The Open Internet Order of 2015 did indeed kick off a years-long legal waiting game. Industry and trade groups sued as soon as they were legally able, after the rule was passed. Oral arguments in the case were heard ten months after the rule was adopted, and it took another six months to receive a ruling.

But when the court did rule, in June, 2016, it sided with the FCC and allowed the Open Internet Order to stand. Meaning that when 2017 began, the law was stable — no immediate crisis that required immediate action existed. Instead, the Chairman’s office, by trying to overturn an existing rule, is creating that crisis, spurring everyone else into action.

And if he thinks that rescinding the 2015 rule and replacing it with some new 2017 standard won’t result in a “years-long legal waiting game,” he’s got another think coming.

The earliest point at which this rulemaking process could wrap up would be after September of this year. If the Commission does ultimately choose to reverse course on the 2015 rule, it is all but guaranteed immediately to face lawsuits for doing so.

Pai made several other since-disproven statements in his 2014 dissent, that Clyburn did not highlight. For example, he asserted that, “I see no legal path for the FCC to prohibit paid prioritization,” saying that in his legal opinion, Title II wouldn’t work. In fact it did, and was upheld in court.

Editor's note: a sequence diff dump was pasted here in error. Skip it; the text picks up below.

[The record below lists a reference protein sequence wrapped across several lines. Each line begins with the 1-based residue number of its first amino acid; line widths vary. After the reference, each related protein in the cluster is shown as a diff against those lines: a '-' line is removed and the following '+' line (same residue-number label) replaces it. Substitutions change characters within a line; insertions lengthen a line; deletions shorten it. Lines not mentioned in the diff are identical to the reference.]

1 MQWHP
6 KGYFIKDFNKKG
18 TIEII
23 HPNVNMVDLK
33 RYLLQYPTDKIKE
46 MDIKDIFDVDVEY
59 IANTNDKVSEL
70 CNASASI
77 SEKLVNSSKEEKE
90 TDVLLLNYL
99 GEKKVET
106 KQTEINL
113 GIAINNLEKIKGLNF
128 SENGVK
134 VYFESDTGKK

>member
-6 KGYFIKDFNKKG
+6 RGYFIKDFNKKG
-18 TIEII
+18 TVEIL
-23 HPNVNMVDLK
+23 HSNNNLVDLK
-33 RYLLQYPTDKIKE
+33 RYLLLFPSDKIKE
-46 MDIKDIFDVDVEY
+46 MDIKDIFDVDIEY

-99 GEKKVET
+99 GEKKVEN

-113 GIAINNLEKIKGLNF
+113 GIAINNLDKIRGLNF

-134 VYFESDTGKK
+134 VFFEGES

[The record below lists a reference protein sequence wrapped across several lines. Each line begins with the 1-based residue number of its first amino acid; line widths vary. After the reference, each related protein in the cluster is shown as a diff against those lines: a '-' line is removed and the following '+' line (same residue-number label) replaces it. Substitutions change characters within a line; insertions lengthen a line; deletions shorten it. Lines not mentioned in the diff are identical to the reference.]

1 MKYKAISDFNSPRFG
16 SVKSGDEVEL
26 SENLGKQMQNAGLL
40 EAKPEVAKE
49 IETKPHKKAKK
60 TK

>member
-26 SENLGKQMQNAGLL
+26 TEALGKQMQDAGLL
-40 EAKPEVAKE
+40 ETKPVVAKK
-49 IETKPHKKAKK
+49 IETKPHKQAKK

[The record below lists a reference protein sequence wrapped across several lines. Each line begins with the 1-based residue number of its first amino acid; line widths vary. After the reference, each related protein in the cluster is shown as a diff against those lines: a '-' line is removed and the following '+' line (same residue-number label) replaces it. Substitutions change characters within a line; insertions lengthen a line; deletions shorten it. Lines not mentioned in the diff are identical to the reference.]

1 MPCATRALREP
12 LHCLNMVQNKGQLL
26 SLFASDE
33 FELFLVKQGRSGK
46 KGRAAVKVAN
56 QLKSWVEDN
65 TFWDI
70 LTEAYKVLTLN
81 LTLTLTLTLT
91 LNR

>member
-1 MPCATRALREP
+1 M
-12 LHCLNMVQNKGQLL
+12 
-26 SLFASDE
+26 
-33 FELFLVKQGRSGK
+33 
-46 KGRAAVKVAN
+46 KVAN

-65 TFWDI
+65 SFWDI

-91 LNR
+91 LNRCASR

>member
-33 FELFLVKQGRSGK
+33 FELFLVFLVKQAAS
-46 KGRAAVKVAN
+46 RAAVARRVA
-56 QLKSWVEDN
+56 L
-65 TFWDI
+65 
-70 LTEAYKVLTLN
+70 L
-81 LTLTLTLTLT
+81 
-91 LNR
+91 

He also concluded by saying, “Nevertheless, if we are going to act like our own mini-legislature and plunge the Commission into this morass, we need to use a better process going forward,” adding, “we need to give the American people a full and fair opportunity to participate in this process. And we must ensure that our decisions are based on a robust record.”

And yet while the American people are trying to take advantage of their opportunity to participate in this process, the Commission seems not exactly interested in what the public is saying.

“The comments process does not function as the equivalent of a public survey opinion or poll, and what matters is the quality of the argumentation presented,” an FCC official said in April. “The facts that are entered into the record, the legal arguments that are placed into the record — it’s not a counting procedure where we decide which side has placed more comments onto the record and that side wins.”

And when the electronic comment filing system crashed early Monday in the wake of comedian John Oliver’s new segment about net neutrality, the Commission blamed the outage on malicious actors deliberately attacking the site.

Clyburn’s office declined to provide any additional statement to Consumerist beyond what the Commissioner already said in her Tweet and fact sheet. A spokesman from Pai’s office, however, didn’t hold back.

“Commissioner Clyburn refused to support a single one of the listed suggestions back in 2014,” the spokesman told us. “Chairman Pai is leading a much more transparent rulemaking than the one supported by Commissioner Clyburn back then. For example, the text of Chairman Pai’s proposal has been released publicly. By contrast, Commissioner Clyburn in 2014 voted for a Notice of Proposed Rulemaking that the public had not been allowed to see. Also, because economic analysis is critical to the Commission’s decisions in this area, Chairman Pai has proposed that the FCC conduct a cost-benefit analysis during this rulemaking proceeding. Commissioner Clyburn voted for the Title II Order, which contained no cost-benefit analysis whatsoever.”